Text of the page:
The D.C. area came second among 200 metropolitan cities of the United States for commonness of pets’ heartworm disease on a list released by the Companion Animal Parasite Council (CAPC).
Moreno Valley, California, topped the list, while Newark, New Jersey; Indianapolis, Indiana and Cheyenne, Wyoming, followed D.C. respectively in the top five.
Over the past five years, the cases of heartworm disease have risen by 20 percent, according to former CAPC head Craig Prior, who is an experienced veterinarian.
Speaking to WTOP, Prior explained that such a hike in D.C. and other cities means that “there’s something going on here that you need to be aware of and that you need to talk to your veterinarian because your dog has got the potential to be exposed.”
Among the reasons of the current rise is the transportation of rescue dogs from southern states, which brought the disease into areas that did not previously rank high on the list.
Heartworm disease remains a growing risk, worsened by warm weather and pet travel, according to Companion Animal Parasite Council (CAPC) predictions. And Lyme disease is spreading as the ticks that carry the causative organism expand their range. https://t.co/kehFLrjX2E pic.twitter.com/c4yoVhY4Gq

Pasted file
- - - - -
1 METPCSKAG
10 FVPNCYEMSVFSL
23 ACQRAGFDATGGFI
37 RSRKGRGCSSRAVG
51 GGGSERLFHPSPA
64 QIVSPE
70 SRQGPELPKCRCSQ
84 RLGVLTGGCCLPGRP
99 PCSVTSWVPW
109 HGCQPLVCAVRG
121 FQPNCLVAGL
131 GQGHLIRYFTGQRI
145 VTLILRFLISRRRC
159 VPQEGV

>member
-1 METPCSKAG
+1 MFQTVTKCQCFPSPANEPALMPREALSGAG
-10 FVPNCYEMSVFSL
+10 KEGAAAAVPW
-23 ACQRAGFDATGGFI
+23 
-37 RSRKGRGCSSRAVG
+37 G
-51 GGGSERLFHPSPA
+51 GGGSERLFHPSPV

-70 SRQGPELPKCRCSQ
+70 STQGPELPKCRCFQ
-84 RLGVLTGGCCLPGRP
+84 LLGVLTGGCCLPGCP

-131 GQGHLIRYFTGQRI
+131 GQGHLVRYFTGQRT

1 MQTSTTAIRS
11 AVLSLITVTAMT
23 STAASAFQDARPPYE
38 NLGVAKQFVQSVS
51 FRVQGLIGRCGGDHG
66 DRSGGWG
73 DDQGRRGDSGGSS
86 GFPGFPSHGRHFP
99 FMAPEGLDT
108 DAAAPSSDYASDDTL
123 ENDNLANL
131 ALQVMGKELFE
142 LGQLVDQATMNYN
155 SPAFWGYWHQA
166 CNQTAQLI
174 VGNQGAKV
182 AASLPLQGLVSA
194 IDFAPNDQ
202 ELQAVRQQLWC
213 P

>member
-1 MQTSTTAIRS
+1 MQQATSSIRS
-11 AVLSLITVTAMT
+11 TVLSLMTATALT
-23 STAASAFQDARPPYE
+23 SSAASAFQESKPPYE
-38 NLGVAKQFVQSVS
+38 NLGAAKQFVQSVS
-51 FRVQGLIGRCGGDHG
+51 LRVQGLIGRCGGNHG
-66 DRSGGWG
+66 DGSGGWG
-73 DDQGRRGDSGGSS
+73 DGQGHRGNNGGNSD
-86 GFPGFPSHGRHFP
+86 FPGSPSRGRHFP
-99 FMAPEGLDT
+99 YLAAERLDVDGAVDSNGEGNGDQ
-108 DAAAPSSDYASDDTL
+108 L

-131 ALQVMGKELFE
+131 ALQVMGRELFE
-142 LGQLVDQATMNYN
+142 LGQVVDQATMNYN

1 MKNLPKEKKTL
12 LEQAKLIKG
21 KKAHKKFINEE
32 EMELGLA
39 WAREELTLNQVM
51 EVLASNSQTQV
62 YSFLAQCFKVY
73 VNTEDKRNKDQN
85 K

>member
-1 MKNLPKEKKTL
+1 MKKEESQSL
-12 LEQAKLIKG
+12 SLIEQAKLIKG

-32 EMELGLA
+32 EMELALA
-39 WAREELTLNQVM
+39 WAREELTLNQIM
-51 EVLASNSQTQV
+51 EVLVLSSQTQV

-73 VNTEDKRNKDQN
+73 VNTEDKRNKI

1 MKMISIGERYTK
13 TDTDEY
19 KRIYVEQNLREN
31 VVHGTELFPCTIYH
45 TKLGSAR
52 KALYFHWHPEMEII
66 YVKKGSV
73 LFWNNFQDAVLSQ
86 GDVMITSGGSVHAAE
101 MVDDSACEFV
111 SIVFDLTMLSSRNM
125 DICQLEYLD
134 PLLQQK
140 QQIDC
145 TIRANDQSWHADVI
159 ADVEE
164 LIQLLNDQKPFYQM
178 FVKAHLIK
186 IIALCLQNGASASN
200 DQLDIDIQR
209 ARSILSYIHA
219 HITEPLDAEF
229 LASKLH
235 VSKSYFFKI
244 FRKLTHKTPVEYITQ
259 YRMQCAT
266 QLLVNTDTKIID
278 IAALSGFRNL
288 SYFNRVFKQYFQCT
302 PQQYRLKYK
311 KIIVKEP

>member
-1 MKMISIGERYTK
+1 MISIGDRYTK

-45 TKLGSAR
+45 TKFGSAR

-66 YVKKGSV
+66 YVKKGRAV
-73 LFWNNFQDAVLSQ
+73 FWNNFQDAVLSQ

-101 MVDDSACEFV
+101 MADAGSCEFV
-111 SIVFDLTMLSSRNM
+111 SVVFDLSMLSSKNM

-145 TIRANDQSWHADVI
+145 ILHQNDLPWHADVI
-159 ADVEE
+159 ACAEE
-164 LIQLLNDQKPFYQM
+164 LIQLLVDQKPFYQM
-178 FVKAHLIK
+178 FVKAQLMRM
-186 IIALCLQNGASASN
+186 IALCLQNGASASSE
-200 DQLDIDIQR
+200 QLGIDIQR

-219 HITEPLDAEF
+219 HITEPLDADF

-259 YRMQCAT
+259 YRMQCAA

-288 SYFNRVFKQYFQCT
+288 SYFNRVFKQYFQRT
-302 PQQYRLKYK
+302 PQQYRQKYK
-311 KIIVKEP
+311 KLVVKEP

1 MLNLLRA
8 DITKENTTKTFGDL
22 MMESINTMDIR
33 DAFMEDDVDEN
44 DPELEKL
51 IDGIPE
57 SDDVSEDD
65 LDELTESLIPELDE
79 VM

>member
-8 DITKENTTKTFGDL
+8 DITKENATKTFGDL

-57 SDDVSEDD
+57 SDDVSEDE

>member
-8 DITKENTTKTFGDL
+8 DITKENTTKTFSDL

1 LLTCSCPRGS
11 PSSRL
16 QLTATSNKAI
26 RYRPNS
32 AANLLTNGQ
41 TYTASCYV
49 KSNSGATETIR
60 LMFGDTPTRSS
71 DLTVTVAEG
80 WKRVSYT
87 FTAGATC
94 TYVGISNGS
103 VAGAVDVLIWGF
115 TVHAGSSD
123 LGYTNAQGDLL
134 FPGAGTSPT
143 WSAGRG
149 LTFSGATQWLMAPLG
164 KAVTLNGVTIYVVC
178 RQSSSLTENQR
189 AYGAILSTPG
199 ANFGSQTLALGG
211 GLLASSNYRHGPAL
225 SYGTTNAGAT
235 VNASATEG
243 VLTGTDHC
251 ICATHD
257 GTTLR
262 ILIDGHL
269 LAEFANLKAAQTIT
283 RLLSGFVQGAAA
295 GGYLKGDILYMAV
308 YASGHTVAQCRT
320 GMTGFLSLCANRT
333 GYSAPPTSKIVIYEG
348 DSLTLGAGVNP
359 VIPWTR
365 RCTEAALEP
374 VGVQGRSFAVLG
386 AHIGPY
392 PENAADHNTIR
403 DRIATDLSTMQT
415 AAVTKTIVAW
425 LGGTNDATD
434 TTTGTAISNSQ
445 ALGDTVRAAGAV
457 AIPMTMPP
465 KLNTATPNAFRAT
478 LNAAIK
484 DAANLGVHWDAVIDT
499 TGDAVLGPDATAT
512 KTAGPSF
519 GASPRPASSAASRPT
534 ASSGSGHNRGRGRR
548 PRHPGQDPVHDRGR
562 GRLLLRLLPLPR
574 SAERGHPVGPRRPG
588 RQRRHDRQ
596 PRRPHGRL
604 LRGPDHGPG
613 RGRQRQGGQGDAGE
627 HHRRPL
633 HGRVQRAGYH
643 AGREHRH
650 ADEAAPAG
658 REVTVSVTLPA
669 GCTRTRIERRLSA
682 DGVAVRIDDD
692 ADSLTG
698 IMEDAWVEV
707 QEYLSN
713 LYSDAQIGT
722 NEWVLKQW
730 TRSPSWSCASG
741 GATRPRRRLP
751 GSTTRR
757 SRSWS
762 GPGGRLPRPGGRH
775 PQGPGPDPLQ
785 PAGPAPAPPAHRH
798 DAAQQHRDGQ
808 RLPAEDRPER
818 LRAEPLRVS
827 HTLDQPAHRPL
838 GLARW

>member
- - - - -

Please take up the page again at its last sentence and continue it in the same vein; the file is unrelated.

— AVMA Journals (@AVMAJournals) June 16, 2019
CAPC is an independent, non-profit organization that has been working to raise awareness about the risks parasites pose to the health of pets and humans since 2002.
“By generating and disseminating credible, accurate and timely information for the diagnosis, treatment, prevention and control of parasitic infections, CAPC works to educate pet owners and veterinary professionals,” says its website.
CAPC has a vision of having “Every Pet Tested and Protected.” Towards that goal, the organization started a number of informative programs such as “parasite forecasts”, “parasite prevalence maps” and “parasite guidelines.”
With these programs, the group is aiming to inform both veterinary professionals and pet owners on the dangers posed by parasites.